Elementary group theory

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First Theorems about Groups

Given a group (G,*) defined as:

G is a set and * is a binary operation on G, such that:

  1. (G,*) has closure. That is, if a and b belong to (G,*), then a*b belongs to (G,*)
  2. The operation * is associative, that is, if a, b, and c belong to (G,*), then (a*b)*c=a*(b*c).
  3. (G,*) contains an identity element, say e, that is, if a belongs to (G,*), then e*a=a*e=a.
  4. Every element in (G,*) has an inverse, that is, if a belongs to (G,*), there is an element b in (G,*) such that a*b=b*a=e.

First Theorem:

The identity element of a group (G,*) is unique.

  • Proof:
  • Suppose there were two elements, e1 and e2 in (G,*), such that for all a in (G,*) i.e.
    • a*e1=e1*a=a. (proposition P1)
    • a*e2=e2*a=a. (proposition P2)
  • Then e1*e2=e2 by the definition of identity element (3) (P1).
  • And e1*e2=e1, also by the definition of the identity element (3) (P2).
  • Then e1=e2 .
  • The identity element in a group (G,*) is unique.

Second Theorem:

Given a group (G,*), and an element x in (G,*), there is only one element y such that y*x=x*y=e. (The inverse of each element in (G,*) is unique.)

  • Proof
  • Suppose there are two elements, y and y' in (G,*) such that for x, an element of (G,*), y*x=x*y=e and y'*x=x*y =e.
  • Then y' =y *e, by definition of identity element (3).
  • Then y' =y'*(x*y), since x*y=e.
  • Then y' =(y'*x)*y, by the associativity property of (G,*) (2).
  • Then y'= e*y, since y'*x=e
  • Then y' =y, since e is the identity element (3).
  • Therefore, the inverse of an element x in a group, (G,*) is unique.

Since the inverse of the element x is uniquely defined by x, we may denote it by x^-1.

Notice the method of proof, which is the same for both theorems and quite common in mathematics. It is called, among other things, the Indirect Method of Proof and Proof by Contradiction.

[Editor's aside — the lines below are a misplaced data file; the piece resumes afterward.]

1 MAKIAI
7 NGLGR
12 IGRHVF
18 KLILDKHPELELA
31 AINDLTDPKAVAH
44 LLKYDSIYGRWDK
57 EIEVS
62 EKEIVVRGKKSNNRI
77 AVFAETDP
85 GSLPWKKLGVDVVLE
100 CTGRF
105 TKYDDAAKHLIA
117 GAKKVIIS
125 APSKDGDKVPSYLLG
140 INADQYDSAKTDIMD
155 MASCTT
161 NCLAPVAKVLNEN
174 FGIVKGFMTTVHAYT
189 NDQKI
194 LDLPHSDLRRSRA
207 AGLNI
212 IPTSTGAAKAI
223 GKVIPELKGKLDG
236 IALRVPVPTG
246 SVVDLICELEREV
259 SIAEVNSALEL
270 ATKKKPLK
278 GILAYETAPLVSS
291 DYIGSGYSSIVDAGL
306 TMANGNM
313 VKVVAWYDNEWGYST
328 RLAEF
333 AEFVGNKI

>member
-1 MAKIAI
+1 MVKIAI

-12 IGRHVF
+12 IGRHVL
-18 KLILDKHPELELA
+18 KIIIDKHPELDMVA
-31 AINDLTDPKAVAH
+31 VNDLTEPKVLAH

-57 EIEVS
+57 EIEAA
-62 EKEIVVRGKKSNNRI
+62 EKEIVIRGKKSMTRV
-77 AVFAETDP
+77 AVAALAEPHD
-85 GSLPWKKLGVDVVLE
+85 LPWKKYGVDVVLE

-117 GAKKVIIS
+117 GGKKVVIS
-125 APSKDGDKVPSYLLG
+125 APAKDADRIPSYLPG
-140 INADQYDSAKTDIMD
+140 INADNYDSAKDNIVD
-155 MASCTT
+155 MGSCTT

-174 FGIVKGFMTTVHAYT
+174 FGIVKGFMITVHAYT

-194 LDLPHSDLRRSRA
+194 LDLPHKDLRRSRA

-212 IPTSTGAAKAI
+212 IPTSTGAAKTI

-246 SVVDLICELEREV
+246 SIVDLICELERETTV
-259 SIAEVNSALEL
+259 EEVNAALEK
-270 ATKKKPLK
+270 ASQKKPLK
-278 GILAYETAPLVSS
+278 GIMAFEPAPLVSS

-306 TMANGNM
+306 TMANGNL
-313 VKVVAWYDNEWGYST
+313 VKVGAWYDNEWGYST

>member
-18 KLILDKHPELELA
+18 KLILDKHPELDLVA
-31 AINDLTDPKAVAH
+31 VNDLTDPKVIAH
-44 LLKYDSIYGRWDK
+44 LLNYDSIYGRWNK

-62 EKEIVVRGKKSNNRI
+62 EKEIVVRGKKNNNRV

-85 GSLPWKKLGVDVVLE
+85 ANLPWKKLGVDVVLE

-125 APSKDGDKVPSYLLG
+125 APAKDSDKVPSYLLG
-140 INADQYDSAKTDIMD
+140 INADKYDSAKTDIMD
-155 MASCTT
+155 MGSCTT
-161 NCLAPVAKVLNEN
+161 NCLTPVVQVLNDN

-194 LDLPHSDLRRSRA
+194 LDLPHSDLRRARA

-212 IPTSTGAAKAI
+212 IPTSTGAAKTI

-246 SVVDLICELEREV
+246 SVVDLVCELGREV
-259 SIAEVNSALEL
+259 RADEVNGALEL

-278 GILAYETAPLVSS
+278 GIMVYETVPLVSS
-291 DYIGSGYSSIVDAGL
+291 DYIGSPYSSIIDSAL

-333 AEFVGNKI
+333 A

• First, one assumes that the proposition one is trying to prove is false.
  • Then, one tries to get a contradiction.
  • If this is successful, then the assumption that the proposition is false, is, itself, false. Hence, the proposition is true.

Four More Elementary Group Theorems

I. For all a. b belonging to a group (G,*), if a*b=e, then a=b^-1 and b=a^-1.

  • Proof
  • Part A.
  • Let a*b=e.
  • Then (a*b)*b^-1=e*b^-1.
  • Then a*(b*b^-1)= b^-1.
  • Then a*e= b^-1.
  • Therefore, a=b^-1.
  • Part B.
  • Let a*b=e.
  • Then a^-1*(a*b)= a^-1*e.
  • Then (a^-1*a)*b=a^-1.
  • Then e*b=a^-1.
  • Therefore, b=a^-1

II. For all a,b belonging to a group (G,*), (a*b)^-1=b^-1*a^-1.

  • Proof
  • This theorem says that the inverse of a*b is b^-1*a^-1.
  • So we have to prove that (a*b)*(b^-1*a^-1)= e.
  • Then (a*b)*(b^-1*a^-1)=(a*(b*(*b^-1*a^-1))= a*((b*b^-1)*a^-1).
  • Then (a*b)*(b^-1*a^-1)= a*(e*a^1)= a*a^-1=e.
  • Therefore, by Theorem I, b^-1*a^-1 is the inverse of a*b.

III. For all a belonging to a group (G,*), (a^-1)^-1=a.

  • This theorem states that the inverse of the inverse of an element in a group, is itself.
  • Proof
  • Since a*a^-1=e, by Theorem I, the inverse of a^-1=a.
  • Therefore, (a^-1)^-1=a.

IV. For all a,x,y, belonging to a group (G,*), if a*x=a*y, then x=y, and if x*a=y*a, then x=y.

  • Proof
  • Part A.
  • If a*x=a*y, then a^-1*(a*x)=a^-1*(a*y).
  • Then (a^-1*a)*x= (a^-1*a)*y.
  • Then e*x=e*y.
  • Therefore, x=y.
  • Part B.
  • If x*a=y*a, then (x*a)*a^-1=(y*a)*a^-1.
  • Then x*(a*a^-1)= y*(a*a^-1).
  • Then x*e=y*e.
  • Therefore, x=y.
  • The results of Theorem IV are often called the cancellation rules for a group.